• gmlewis Houston, TX
    March 22, 2014 6:04 p.m.

    I wonder if the CEO:worker ratio in America is so high because corporations are so much bigger now than they were in 1965. Merger fever has been intense for decades. How many major banks existed in 1965 than we have today?

  • freedomingood provo, Utah
    March 22, 2014 5:42 p.m.

    I'm sure the Lord wants 80% of his blessings to go to 1% of his children.

    Walmart has 100's of applicants for every position. Because nobody wants to work in America anymore we're told, we're just takers.

    Please take half of my $15,000 a year Walmart job in taxes so I can sleep better at night Mitt Romney.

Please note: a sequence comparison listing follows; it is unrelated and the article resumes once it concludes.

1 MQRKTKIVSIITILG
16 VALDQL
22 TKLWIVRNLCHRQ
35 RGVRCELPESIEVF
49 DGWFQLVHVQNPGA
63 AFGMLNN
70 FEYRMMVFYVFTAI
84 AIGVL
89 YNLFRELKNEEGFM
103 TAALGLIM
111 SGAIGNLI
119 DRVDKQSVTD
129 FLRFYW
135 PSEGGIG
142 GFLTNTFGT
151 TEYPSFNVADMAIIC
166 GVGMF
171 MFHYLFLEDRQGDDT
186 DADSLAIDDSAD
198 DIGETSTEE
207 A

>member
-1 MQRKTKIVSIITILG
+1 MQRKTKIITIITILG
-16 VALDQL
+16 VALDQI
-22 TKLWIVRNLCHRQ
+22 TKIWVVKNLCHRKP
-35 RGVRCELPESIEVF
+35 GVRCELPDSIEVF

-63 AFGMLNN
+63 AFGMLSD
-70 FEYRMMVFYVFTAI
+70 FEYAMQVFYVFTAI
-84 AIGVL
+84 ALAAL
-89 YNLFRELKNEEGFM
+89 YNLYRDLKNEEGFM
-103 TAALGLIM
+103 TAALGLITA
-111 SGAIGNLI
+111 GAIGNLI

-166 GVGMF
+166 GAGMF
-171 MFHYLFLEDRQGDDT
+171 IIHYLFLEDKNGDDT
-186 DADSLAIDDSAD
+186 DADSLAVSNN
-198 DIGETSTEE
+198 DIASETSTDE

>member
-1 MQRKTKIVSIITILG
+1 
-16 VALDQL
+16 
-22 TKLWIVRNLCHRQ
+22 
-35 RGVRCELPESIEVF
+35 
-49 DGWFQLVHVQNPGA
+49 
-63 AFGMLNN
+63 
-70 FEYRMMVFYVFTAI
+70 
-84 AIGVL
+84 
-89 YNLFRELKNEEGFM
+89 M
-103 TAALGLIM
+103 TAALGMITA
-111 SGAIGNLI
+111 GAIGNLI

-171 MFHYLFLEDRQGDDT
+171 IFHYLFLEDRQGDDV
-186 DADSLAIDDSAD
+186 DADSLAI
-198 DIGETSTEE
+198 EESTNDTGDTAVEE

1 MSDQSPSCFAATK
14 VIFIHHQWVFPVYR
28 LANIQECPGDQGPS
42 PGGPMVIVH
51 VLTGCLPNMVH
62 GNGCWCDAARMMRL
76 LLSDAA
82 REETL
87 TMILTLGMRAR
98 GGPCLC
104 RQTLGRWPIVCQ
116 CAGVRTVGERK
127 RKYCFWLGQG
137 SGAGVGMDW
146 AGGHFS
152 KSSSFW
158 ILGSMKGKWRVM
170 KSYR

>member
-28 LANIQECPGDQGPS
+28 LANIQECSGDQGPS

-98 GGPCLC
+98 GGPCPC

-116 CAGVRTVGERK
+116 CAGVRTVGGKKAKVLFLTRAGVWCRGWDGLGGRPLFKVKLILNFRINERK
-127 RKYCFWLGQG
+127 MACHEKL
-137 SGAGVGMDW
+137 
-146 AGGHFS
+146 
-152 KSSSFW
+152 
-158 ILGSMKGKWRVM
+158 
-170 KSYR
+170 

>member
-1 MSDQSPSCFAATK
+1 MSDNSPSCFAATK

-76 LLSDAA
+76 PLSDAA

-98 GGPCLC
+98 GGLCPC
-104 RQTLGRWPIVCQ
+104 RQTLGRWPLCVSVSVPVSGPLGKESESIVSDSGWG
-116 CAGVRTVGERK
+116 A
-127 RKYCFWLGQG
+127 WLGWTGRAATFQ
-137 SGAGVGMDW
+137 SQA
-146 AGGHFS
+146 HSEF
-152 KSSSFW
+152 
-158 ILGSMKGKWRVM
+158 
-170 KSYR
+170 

• Brer Rabbit Spanish Fork, UT
    March 22, 2014 12:24 p.m.

    I don't see anyone addressing the real cause of low stagnant wages. Wages like anything else are a product of supply and demand. Wages especially at the lower levels are stuck because of a large surplus of labor. Not hard to understand.

    The cause of this labor surplus has been increasing for several generations. The causes are: 1) Mechanization, 2) Automation, 3) Globalization with millions of factory jobs off-shored to cheap labor countries, and 4)Allowing a flood of legal and illegal labor into the United States in competition with America workers for both low and middle income jobs.

    The world economics has dramatically and become more global the past two decades. Not much can be done about jobs lost to 1-3 from above, but it is not necessary to flood the labor markets with cheap immigrant labor, which is causing depressed wages and high unemployment.